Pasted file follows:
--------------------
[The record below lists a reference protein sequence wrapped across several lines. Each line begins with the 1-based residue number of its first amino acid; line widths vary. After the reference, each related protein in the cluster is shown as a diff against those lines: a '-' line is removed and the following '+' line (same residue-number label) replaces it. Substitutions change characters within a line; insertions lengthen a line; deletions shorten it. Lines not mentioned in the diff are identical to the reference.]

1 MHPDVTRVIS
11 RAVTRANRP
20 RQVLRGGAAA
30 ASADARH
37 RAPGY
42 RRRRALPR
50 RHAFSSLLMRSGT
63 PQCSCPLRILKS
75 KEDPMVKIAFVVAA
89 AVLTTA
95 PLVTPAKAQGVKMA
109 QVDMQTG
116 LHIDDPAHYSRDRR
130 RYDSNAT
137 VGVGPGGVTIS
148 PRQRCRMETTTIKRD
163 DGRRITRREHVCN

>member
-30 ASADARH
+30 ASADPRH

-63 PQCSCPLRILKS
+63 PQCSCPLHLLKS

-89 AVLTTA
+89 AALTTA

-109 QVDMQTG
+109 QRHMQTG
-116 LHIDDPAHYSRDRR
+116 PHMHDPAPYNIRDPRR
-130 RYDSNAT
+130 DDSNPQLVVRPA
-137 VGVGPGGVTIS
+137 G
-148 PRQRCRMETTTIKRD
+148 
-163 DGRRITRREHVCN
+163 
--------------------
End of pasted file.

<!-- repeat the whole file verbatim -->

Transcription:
[The record below lists a reference protein sequence wrapped across several lines. Each line begins with the 1-based residue number of its first amino acid; line widths vary. After the reference, each related protein in the cluster is shown as a diff against those lines: a '-' line is removed and the following '+' line (same residue-number label) replaces it. Substitutions change characters within a line; insertions lengthen a line; deletions shorten it. Lines not mentioned in the diff are identical to the reference.]

1 MHPDVTRVIS
11 RAVTRANRP
20 RQVLRGGAAA
30 ASADARH
37 RAPGY
42 RRRRALPR
50 RHAFSSLLMRSGT
63 PQCSCPLRILKS
75 KEDPMVKIAFVVAA
89 AVLTTA
95 PLVTPAKAQGVKMA
109 QVDMQTG
116 LHIDDPAHYSRDRR
130 RYDSNAT
137 VGVGPGGVTIS
148 PRQRCRMETTTIKRD
163 DGRRITRREHVCN

>member
-30 ASADARH
+30 ASADPRH

-63 PQCSCPLRILKS
+63 PQCSCPLHLLKS

-89 AVLTTA
+89 AALTTA

-109 QVDMQTG
+109 QRHMQTG
-116 LHIDDPAHYSRDRR
+116 PHMHDPAPYNIRDPRR
-130 RYDSNAT
+130 DDSNPQLVVRPA
-137 VGVGPGGVTIS
+137 G
-148 PRQRCRMETTTIKRD
+148 
-163 DGRRITRREHVCN
+163 